Tests and diagnosisBy Mayo Clinic staff
Blood tests that can help confirm a diagnosis of essential thrombocythemia include:
- Complete blood count (CBC). This test determines the number of platelets in your blood.
- Blood smear. A small amount of your blood is examined under a microscope to view the condition of your platelets, such as whether they're abnormally large or clumped together.
- Genetic testing. Special tests can determine whether you have chromosomal abnormalities that can cause a high platelet count and whether you have a JAK2 gene mutation.
- Other blood tests. Your doctor may check the level of iron in your blood or test for markers of inflammation.
If your blood count is above 450,000 platelets per microliter of blood, your doctor will look for an underlying condition. If there's no evident cause of your high platelet count, and it remains high over time, your doctor may suggest a bone marrow test. The two types of bone marrow tests provide different but complementary information about your blood cells. Often they're done together.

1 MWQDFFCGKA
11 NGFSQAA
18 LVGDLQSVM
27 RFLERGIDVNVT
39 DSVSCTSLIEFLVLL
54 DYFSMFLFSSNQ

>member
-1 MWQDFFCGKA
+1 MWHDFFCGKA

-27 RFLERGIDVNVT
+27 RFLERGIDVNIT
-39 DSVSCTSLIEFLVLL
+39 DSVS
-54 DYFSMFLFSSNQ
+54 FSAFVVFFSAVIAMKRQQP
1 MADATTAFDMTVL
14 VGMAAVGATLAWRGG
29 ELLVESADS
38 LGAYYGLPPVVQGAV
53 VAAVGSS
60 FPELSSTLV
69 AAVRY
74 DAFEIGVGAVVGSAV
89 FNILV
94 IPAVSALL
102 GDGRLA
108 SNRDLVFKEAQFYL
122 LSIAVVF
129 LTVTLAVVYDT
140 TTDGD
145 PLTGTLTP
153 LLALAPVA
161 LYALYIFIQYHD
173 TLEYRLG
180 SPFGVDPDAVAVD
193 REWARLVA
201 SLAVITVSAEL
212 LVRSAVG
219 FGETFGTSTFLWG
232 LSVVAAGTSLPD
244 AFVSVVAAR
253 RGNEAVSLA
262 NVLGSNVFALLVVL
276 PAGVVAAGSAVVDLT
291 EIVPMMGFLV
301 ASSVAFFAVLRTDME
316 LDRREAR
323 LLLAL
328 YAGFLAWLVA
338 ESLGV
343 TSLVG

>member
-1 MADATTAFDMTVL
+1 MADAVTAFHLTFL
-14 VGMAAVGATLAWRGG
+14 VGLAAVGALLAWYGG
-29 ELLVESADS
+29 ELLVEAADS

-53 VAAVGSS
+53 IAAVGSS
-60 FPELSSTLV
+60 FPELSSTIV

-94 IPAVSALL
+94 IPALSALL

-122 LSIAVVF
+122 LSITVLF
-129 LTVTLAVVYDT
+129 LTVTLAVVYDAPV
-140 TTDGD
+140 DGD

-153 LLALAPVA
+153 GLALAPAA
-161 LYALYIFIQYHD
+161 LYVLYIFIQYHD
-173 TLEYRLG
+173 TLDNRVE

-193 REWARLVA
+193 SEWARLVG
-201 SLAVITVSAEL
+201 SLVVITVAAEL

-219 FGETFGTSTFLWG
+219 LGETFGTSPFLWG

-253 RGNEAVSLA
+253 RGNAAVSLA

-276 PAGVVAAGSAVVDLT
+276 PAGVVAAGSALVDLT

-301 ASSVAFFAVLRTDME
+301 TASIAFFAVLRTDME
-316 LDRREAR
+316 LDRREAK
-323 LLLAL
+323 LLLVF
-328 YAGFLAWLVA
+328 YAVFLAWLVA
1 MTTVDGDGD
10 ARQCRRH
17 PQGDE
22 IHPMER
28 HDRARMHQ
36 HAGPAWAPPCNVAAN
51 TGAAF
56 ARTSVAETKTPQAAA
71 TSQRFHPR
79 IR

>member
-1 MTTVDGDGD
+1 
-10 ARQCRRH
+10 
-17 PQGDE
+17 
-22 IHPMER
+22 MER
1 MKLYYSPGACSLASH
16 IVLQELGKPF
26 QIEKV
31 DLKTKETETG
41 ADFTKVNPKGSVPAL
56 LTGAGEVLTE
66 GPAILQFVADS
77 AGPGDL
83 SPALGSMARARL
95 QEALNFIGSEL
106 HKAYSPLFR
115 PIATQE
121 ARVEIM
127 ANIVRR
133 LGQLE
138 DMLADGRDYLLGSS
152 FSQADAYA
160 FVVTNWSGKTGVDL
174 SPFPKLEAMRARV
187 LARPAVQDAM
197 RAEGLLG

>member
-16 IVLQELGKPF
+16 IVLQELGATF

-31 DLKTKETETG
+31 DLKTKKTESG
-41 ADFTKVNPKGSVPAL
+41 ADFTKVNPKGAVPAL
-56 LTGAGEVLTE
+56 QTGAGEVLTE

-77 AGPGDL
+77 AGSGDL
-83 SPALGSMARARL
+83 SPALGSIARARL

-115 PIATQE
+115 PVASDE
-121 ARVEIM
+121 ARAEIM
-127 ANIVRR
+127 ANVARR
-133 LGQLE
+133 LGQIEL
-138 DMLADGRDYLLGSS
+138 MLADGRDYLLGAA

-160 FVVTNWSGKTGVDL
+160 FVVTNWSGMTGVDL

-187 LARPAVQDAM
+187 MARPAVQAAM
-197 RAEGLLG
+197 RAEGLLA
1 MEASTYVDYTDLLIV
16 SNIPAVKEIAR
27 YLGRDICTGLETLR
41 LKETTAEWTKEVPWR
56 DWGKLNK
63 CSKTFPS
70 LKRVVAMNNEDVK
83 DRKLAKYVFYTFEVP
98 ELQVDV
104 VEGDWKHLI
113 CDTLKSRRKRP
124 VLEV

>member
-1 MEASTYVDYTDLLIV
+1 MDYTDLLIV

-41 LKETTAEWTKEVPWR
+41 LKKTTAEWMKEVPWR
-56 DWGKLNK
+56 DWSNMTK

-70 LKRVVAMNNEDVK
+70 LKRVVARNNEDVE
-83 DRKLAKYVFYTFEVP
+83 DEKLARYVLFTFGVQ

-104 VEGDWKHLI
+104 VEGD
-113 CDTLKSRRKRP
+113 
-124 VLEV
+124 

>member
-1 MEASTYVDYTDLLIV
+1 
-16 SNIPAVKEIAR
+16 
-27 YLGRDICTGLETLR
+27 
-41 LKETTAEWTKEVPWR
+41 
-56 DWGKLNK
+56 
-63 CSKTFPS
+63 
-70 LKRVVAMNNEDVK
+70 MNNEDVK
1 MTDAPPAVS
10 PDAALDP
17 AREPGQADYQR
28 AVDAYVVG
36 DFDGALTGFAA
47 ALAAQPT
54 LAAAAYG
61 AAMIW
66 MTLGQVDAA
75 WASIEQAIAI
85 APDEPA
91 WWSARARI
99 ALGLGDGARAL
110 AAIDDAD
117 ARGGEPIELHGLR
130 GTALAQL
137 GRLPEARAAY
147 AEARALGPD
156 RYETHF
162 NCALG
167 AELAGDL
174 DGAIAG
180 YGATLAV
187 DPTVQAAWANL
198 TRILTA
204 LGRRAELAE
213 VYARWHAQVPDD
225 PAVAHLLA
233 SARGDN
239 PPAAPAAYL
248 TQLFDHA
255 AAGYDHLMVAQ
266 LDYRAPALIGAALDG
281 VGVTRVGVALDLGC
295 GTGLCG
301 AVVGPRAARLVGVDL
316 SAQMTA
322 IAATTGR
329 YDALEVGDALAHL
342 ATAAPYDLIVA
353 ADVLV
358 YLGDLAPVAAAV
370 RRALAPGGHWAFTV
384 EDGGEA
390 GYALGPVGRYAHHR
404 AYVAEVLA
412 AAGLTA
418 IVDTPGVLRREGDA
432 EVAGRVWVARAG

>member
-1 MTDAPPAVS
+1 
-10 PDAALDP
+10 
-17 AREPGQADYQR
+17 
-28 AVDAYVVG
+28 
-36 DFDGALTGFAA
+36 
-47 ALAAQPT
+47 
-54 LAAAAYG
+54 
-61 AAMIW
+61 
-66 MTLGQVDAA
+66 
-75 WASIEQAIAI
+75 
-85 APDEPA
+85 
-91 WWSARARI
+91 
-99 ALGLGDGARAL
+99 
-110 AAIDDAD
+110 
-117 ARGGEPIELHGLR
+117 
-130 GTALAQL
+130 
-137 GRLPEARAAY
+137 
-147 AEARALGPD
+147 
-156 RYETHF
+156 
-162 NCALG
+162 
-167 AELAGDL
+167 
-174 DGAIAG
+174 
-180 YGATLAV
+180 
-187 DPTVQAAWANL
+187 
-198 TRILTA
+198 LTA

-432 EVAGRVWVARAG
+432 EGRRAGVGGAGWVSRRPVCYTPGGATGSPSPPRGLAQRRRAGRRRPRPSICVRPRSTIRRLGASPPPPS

- Bone marrow aspiration. Your doctor extracts a small amount of your liquid bone marrow through a needle and examines it under a microscope, looking for abnormal cells.
- Bone marrow biopsy. Your doctor takes a sample of solid bone marrow tissue through a needle for examination under a microscope. If you have essential thrombocythemia, your bone marrow has a higher than normal number of the large cells that make platelets (megakaryocytes).
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